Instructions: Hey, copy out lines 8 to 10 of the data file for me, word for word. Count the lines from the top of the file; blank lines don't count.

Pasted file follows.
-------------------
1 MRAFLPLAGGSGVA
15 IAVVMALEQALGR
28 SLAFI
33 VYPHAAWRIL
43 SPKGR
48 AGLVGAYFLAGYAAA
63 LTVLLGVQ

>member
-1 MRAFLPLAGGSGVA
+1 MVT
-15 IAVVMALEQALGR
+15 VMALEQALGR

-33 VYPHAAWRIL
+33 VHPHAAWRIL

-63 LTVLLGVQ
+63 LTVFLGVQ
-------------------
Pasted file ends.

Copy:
>member
-1 MRAFLPLAGGSGVA
+1 MVT